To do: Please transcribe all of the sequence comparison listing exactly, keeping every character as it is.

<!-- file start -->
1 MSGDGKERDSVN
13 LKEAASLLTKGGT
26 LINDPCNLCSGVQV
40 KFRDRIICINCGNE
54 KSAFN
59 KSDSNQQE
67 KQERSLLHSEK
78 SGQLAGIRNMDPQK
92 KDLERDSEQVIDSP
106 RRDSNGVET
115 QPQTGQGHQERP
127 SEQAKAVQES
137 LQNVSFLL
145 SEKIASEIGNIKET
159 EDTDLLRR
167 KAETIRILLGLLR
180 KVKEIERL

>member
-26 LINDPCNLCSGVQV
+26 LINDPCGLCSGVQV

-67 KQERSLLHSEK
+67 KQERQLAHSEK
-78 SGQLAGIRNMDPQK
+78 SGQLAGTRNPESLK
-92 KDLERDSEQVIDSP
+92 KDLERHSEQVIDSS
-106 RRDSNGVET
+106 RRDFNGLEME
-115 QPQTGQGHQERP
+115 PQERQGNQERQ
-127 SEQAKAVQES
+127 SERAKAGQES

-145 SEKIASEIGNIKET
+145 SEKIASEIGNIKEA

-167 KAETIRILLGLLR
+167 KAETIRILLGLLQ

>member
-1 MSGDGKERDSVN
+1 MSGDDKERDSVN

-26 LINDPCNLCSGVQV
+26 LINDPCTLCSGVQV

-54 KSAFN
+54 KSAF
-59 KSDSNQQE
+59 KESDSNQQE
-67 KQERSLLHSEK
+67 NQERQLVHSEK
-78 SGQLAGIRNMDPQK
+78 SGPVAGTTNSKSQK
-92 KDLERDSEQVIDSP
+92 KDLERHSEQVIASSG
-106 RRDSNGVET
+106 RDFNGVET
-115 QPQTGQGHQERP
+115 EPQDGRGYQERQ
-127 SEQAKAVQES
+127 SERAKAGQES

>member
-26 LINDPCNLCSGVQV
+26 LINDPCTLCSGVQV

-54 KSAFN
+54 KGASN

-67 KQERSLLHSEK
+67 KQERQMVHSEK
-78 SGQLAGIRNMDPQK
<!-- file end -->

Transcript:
1 MSGDGKERDSVN
13 LKEAASLLTKGGT
26 LINDPCNLCSGVQV
40 KFRDRIICINCGNE
54 KSAFN
59 KSDSNQQE
67 KQERSLLHSEK
78 SGQLAGIRNMDPQK
92 KDLERDSEQVIDSP
106 RRDSNGVET
115 QPQTGQGHQERP
127 SEQAKAVQES
137 LQNVSFLL
145 SEKIASEIGNIKET
159 EDTDLLRR
167 KAETIRILLGLLR
180 KVKEIERL

>member
-26 LINDPCNLCSGVQV
+26 LINDPCGLCSGVQV

-67 KQERSLLHSEK
+67 KQERQLAHSEK
-78 SGQLAGIRNMDPQK
+78 SGQLAGTRNPESLK
-92 KDLERDSEQVIDSP
+92 KDLERHSEQVIDSS
-106 RRDSNGVET
+106 RRDFNGLEME
-115 QPQTGQGHQERP
+115 PQERQGNQERQ
-127 SEQAKAVQES
+127 SERAKAGQES

-145 SEKIASEIGNIKET
+145 SEKIASEIGNIKEA

-167 KAETIRILLGLLR
+167 KAETIRILLGLLQ

>member
-1 MSGDGKERDSVN
+1 MSGDDKERDSVN

-26 LINDPCNLCSGVQV
+26 LINDPCTLCSGVQV

-54 KSAFN
+54 KSAF
-59 KSDSNQQE
+59 KESDSNQQE
-67 KQERSLLHSEK
+67 NQERQLVHSEK
-78 SGQLAGIRNMDPQK
+78 SGPVAGTTNSKSQK
-92 KDLERDSEQVIDSP
+92 KDLERHSEQVIASSG
-106 RRDSNGVET
+106 RDFNGVET
-115 QPQTGQGHQERP
+115 EPQDGRGYQERQ
-127 SEQAKAVQES
+127 SERAKAGQES

>member
-26 LINDPCNLCSGVQV
+26 LINDPCTLCSGVQV

-54 KSAFN
+54 KGASN

-67 KQERSLLHSEK
+67 KQERQMVHSEK
-78 SGQLAGIRNMDPQK